But some money managers are hopeful that positive screening will yield more profitable harvests. Risks have diminished over the past five years, they say, because more public companies measure up to ethical standards.
One fund generating some excellent results lately is the Winslow Green Growth Fund. Portfolio manager Matthew Patsky hunts for small "environmentally proactive" companies, meaning those whose primary products somehow enhance the environment, such as solar energy or natural foods.
To strike a balance across industries, Mr. Patsky chooses some firms that are either environmentally "responsible" (e.g., a paperless travel agency) or "benign" (e.g., software). Unlike many SRI funds, Winslow Green Growth avoids "best in class" performers from what Patsky terms "dirty" industries, such as petroleum. And the fund doesn't agitate for social change inside the firms it owns.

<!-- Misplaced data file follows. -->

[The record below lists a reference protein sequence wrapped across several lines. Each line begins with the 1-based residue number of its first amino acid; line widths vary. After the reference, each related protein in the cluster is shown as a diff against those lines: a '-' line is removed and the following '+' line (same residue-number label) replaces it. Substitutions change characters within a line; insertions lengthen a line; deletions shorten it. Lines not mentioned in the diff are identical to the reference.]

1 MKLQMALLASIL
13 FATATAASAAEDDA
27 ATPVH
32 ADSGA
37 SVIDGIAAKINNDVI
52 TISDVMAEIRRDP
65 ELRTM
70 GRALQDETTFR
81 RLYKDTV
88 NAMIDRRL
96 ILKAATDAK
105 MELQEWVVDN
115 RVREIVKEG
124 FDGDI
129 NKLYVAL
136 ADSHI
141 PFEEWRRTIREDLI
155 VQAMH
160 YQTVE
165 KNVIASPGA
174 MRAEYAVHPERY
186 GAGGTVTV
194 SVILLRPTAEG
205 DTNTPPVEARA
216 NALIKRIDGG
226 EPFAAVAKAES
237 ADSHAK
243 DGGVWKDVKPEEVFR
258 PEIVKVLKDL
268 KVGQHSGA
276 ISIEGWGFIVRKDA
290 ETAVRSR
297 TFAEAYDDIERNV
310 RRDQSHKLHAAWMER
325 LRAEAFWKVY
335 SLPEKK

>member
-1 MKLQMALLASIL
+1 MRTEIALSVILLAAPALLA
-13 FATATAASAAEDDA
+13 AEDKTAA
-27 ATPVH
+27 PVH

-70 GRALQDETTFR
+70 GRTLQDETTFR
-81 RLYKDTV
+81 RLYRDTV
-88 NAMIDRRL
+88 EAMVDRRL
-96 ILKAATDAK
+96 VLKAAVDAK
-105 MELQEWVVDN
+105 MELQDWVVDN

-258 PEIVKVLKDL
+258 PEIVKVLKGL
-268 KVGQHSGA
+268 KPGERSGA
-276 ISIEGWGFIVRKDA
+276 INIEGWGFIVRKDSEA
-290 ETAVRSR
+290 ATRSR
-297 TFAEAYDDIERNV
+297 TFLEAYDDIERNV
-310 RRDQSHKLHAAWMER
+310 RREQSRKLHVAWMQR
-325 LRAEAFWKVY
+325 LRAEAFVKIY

Results tell Patsky he's onto a winning, albeit sometimes volatile, formula. Up 31.6 percent over the past year, the fund's average returns over the past three, five, and 10 years have been 35.3, -2.5 and 20.0 percent, respectively. Still, the dangers of trusting primarily in "proactive" firms delivered a painful lesson in 2002 and 2003 when renewable-energy stocks tumbled.
"It was a major bet that was wrong," Patsky says. "What we were betting was a rational outcome to an analysis of what happened on 9/11," but investors didn't flock to oil alternatives as he'd expected. As a consequence of that experience, proactive stocks now make up just 25 percent of the portfolio, as opposed to the 50 percent they represented in 2002.
As the Winslow fund backs off somewhat from its "pure plays," however, other funds are organizing to exploit some pure plays of their own. In January 2005, Barclays Global Investors launched the iShares KLD Select Social Index Fund, the first socially responsible exchange traded fund (ETF). Its stated purpose: "optimizing positive social and environmental criteria while seeking to reduce sector risk."